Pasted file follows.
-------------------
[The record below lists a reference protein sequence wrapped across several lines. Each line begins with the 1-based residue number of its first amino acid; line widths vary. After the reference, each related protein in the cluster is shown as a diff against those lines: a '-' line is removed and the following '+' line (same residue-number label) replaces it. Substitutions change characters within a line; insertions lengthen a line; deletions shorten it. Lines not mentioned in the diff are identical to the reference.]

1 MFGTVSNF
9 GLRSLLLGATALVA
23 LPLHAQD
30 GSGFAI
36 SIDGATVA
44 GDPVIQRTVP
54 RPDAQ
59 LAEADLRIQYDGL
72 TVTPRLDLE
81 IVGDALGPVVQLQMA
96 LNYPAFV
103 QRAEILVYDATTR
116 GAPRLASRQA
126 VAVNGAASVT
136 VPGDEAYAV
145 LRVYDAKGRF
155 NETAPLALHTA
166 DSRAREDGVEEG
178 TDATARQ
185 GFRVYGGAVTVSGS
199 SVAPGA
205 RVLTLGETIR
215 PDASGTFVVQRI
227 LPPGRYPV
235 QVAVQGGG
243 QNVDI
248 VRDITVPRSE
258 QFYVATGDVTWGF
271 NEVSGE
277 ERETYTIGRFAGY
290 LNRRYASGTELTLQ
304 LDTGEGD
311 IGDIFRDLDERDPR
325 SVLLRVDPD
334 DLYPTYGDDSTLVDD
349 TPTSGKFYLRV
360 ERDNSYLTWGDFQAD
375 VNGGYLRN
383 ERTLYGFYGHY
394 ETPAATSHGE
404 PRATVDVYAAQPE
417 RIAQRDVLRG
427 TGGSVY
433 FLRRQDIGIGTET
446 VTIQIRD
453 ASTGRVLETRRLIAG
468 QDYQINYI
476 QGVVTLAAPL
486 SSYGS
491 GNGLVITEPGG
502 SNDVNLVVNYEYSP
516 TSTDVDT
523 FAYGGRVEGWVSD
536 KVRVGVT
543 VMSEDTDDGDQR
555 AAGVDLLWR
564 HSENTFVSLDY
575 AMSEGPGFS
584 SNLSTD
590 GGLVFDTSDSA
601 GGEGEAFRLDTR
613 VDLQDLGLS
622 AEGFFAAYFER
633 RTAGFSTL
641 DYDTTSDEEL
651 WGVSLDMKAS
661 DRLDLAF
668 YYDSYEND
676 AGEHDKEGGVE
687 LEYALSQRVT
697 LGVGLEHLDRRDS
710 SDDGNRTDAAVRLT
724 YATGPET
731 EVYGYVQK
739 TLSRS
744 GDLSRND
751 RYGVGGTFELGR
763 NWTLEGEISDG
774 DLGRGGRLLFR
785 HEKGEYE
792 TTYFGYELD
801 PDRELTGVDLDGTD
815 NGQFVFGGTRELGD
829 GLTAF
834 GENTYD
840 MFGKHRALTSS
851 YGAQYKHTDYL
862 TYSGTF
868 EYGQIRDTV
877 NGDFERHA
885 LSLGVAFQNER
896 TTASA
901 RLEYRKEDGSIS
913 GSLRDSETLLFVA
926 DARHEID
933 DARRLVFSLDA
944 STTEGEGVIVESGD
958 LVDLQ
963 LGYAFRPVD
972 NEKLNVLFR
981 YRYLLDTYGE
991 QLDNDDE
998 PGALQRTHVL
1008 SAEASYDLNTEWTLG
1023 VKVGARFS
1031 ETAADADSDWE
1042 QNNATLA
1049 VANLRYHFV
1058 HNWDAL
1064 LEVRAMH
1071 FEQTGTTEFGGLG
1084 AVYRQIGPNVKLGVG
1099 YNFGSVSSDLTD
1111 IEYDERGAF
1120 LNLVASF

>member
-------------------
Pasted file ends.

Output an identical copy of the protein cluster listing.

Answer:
[The record below lists a reference protein sequence wrapped across several lines. Each line begins with the 1-based residue number of its first amino acid; line widths vary. After the reference, each related protein in the cluster is shown as a diff against those lines: a '-' line is removed and the following '+' line (same residue-number label) replaces it. Substitutions change characters within a line; insertions lengthen a line; deletions shorten it. Lines not mentioned in the diff are identical to the reference.]

1 MFGTVSNF
9 GLRSLLLGATALVA
23 LPLHAQD
30 GSGFAI
36 SIDGATVA
44 GDPVIQRTVP
54 RPDAQ
59 LAEADLRIQYDGL
72 TVTPRLDLE
81 IVGDALGPVVQLQMA
96 LNYPAFV
103 QRAEILVYDATTR
116 GAPRLASRQA
126 VAVNGAASVT
136 VPGDEAYAV
145 LRVYDAKGRF
155 NETAPLALHTA
166 DSRAREDGVEEG
178 TDATARQ
185 GFRVYGGAVTVSGS
199 SVAPGA
205 RVLTLGETIR
215 PDASGTFVVQRI
227 LPPGRYPV
235 QVAVQGGG
243 QNVDI
248 VRDITVPRSE
258 QFYVATGDVTWGF
271 NEVSGE
277 ERETYTIGRFAGY
290 LNRRYASGTELTLQ
304 LDTGEGD
311 IGDIFRDLDERDPR
325 SVLLRVDPD
334 DLYPTYGDDSTLVDD
349 TPTSGKFYLRV
360 ERDNSYLTWGDFQAD
375 VNGGYLRN
383 ERTLYGFYGHY
394 ETPAATSHGE
404 PRATVDVYAAQPE
417 RIAQRDVLRG
427 TGGSVY
433 FLRRQDIGIGTET
446 VTIQIRD
453 ASTGRVLETRRLIAG
468 QDYQINYI
476 QGVVTLAAPL
486 SSYGS
491 GNGLVITEPGG
502 SNDVNLVVNYEYSP
516 TSTDVDT
523 FAYGGRVEGWVSD
536 KVRVGVT
543 VMSEDTDDGDQR
555 AAGVDLLWR
564 HSENTFVSLDY
575 AMSEGPGFS
584 SNLSTD
590 GGLVFDTSDSA
601 GGEGEAFRLDTR
613 VDLQDLGLS
622 AEGFFAAYFER
633 RTAGFSTL
641 DYDTTSDEEL
651 WGVSLDMKAS
661 DRLDLAF
668 YYDSYEND
676 AGEHDKEGGVE
687 LEYALSQRVT
697 LGVGLEHLDRRDS
710 SDDGNRTDAAVRLT
724 YATGPET
731 EVYGYVQK
739 TLSRS
744 GDLSRND
751 RYGVGGTFELGR
763 NWTLEGEISDG
774 DLGRGGRLLFR
785 HEKGEYE
792 TTYFGYELD
801 PDRELTGVDLDGTD
815 NGQFVFGGTRELGD
829 GLTAF
834 GENTYD
840 MFGKHRALTSS
851 YGAQYKHTDYL
862 TYSGTF
868 EYGQIRDTV
877 NGDFERHA
885 LSLGVAFQNER
896 TTASA
901 RLEYRKEDGSIS
913 GSLRDSETLLFVA
926 DARHEID
933 DARRLVFSLDA
944 STTEGEGVIVESGD
958 LVDLQ
963 LGYAFRPVD
972 NEKLNVLFR
981 YRYLLDTYGE
991 QLDNDDE
998 PGALQRTHVL
1008 SAEASYDLNTEWTLG
1023 VKVGARFS
1031 ETAADADSDWE
1042 QNNATLA
1049 VANLRYHFV
1058 HNWDAL
1064 LEVRAMH
1071 FEQTGTTEFGGLG
1084 AVYRQIGPNVKLGVG
1099 YNFGSVSSDLTD
1111 IEYDERGAF
1120 LNLVASF

>member